A second complaint evaluated the effect of the policy on pharmaceutical dosing in admitted pediatric patients.[9] Critics offered concern that without clear sex or gender markers on patient wristbands, patients could not receive an appropriate dose of medication informed by their biological sex, particularly in the emergency setting when the acuity of a medical issue may compromise checking the patient’s medical record. This criticism is founded upon the belief that medication is dosed differently with respect to biological sex for pediatric patients; however, in the field of pediatrics, it is standard practice and hospital policy to dose medications based on the weight of the child in kilograms (drugs are assigned doses in milligrams per kilogram; for example, diphenhydramine (Benadryl) is typically ordered at 1.25 mg/kg), and thus the exact amount of drug varies with the weight of the child—not the sex.

Due to anatomical and physiological differences between assigned male and female bodies, there are recognized and well-demonstrated differences in drug absorption, distribution, metabolism, and excretion between biological sexes.[10] For example, the liver contains many enzymes that modify and break down drug molecules; these enzymes are known as cytochromes. Each different cytochrome enzyme is responsible for metabolizing different drugs, and studies have demonstrated that the activity of different cytochromes vary with assigned biological sex.[11] However, these physiological differences have only minor clinical implications. While they are grounded in proven scientific theory, the effects of these differences are small enough not to warrant recommendations from medical organizations. As a result, there are no widely accepted guidelines or hospital policies that stratify this dose with respect to the assigned sex of the patient.[12]

Children’s Hospital Colorado demonstrates a considerate and creative approach to improving the clinical environment for admitted patients, demonstrating their commitment to the health of children and adolescents with diverse genders and sexual orientations. This policy reform has been monumental for CRC patients. For example, affirming his transgender identity is a massive part of Ben’s world: “It’s huge, bigger than anything on this planet.” Progressive and innovative hospital policy reform, as demonstrated by CHC, is an important step forward to make hospitals and the world more welcoming and validating for transgender and gender-nonconforming youth.

 

Author Biography

Jordan Said (he/him/his) is a third-year medical student at Harvard Medical School. He is originally from Hobbs, New Mexico, and completed a bachelor’s degree in molecular and cell biology at the University of California, Berkeley. Jordan is clinically interested in complex medical dermatology, particularly rheumatology-dermatology, cutaneous toxicities, and inpatient consultation. He anticipates applying to combined dermatology and internal medicine programs for residency training. Jordan is one of the co-presidents of the LGBT and Allies at Harvard Medical School student and faculty organization. He is largely interested in medical education and curriculum design to educate future providers on LGBTQ+ health issues and skills, and he has developed and published curricula for medical students in this realm on managing clinical microaggressions. He is a student working on the Harvard Medical School Sexual and Gender Minority Health Equity Initiative, a three-year project to reform the HMS curriculum towards LGBTQ+ objectives.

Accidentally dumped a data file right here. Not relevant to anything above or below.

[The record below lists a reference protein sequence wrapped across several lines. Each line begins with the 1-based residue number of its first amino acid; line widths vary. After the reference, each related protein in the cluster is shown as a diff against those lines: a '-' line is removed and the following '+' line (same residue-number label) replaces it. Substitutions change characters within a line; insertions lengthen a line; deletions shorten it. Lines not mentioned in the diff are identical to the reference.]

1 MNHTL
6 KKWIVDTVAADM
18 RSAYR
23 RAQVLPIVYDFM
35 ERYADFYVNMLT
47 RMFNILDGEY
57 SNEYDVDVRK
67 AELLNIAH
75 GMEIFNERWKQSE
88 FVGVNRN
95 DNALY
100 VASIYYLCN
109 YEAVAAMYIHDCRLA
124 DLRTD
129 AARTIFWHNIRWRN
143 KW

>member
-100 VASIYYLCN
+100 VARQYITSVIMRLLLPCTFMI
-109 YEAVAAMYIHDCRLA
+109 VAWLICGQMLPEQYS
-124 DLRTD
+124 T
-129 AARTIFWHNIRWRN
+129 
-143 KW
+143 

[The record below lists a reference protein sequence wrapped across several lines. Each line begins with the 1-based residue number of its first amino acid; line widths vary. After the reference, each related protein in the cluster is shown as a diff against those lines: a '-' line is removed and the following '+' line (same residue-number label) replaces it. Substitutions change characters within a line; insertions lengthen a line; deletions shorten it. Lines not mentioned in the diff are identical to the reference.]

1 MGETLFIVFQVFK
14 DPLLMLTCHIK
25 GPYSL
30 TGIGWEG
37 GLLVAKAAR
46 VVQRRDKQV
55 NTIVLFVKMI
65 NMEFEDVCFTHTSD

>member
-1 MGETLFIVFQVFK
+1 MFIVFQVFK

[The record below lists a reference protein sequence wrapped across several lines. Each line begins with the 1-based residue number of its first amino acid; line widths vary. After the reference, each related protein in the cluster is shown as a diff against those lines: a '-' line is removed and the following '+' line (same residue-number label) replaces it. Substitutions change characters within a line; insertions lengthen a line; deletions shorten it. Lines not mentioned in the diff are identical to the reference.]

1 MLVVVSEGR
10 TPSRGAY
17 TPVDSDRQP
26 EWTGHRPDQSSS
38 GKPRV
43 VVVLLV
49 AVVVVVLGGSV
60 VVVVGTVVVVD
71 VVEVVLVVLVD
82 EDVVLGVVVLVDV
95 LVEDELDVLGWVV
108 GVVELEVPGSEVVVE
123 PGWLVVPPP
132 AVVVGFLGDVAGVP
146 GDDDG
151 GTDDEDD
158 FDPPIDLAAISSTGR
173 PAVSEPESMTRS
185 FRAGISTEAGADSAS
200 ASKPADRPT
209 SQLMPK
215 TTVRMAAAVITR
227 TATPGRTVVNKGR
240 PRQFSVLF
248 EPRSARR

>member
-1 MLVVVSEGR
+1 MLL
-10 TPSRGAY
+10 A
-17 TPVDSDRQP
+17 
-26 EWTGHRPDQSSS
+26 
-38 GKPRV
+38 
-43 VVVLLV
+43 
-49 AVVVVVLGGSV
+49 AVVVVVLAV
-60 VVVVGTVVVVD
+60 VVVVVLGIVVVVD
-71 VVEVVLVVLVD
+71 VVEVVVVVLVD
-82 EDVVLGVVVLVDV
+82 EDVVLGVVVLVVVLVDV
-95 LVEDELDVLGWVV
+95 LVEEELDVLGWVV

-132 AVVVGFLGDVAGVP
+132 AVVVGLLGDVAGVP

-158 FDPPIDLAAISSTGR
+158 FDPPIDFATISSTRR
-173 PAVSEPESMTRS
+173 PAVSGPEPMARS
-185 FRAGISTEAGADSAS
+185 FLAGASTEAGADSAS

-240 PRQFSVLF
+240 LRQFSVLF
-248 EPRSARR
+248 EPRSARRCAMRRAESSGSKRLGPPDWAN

Photo by Christopher Boswell on Unsplash

 

References

[1] Kristie L. Seelman et al., “Transgender Noninclusive Healthcare and Delaying Care Because of Fear: Connections to General Health and Mental Health Among Transgender Adults,” Transgender Health 2, no. 1 (2017): 17–28.

[2] Elizabeth A. Samuels et al., “‘Sometimes You Feel Like the Freak Show’: A Qualitative Assessment of Emergency Care Experiences Among Transgender and Gender-Nonconforming Patients,” Annals of Emergency Medicine 71, no. 2 (2018): 170–182.

[3] Amanda Rodriguez, Anette Agardh, and Benedict Oppong Asamoah, “Self-Reported Discrimination in Health-Care Settings Based on Recognizability as Transgender: A Cross-Sectional Study Among Transgender U.S. Citizens,” Archives of Sexual Behavior 47, no. 4 (2017): 973–985.

[4] Stephen M. Rosenthal, “Transgender Youth: Current Concepts,” Annals of Pediatric Endocrinology & Metabolism 21, no. 4 (2016): 185.

[5] William Byne et al., “Gender Dysphoria in Adults: An Overview and Primer for Psychiatrists,” Transgender Health 3, no. 1 (2018): 57–A3.

[6] Lisa Gutierrez, “Gender ID Removed at Colorado Children’s Hospital to Make Kids ‘Feel Comfortable,’” The Kansas City Star, 25 September 25, 2018.

[7] Patti Maguire Armstrong, “Gender Deniers at Colorado Hospital,” 28 February 2018, http://www.pattimaguirearmstrong.com/2018/09/gender-deniers-at-colorado-hospital.html.

[8] “Children’s Hospital Colorado Removes Gender Markers from Patient Wristbands.” 9News KUSA, 21 September 2018.

[9] Armstrong, “Gender Deniers.”

[10] Offie P. Soldin and Donald R. Mattison, “Sex Differences in Pharmacokinetics and Pharmacodynamics,” Clinical Pharmacokinetics 48, no. 3 (2009): 143–157.

[11] David J. Waxman and Minita G. Holloway, “Sex Differences in the Expression of Hepatic Drug Metabolizing Enzymes,” Molecular Pharmacology 76, no. 2 (2009): 215–228.

[12] Teresa Chu, “Gender Differences in Pharmacokinetics,” U.S. Pharmacist, 17 September 2014, https://www.uspharmacist.com/article/gender-differences-in-pharmacokinetics.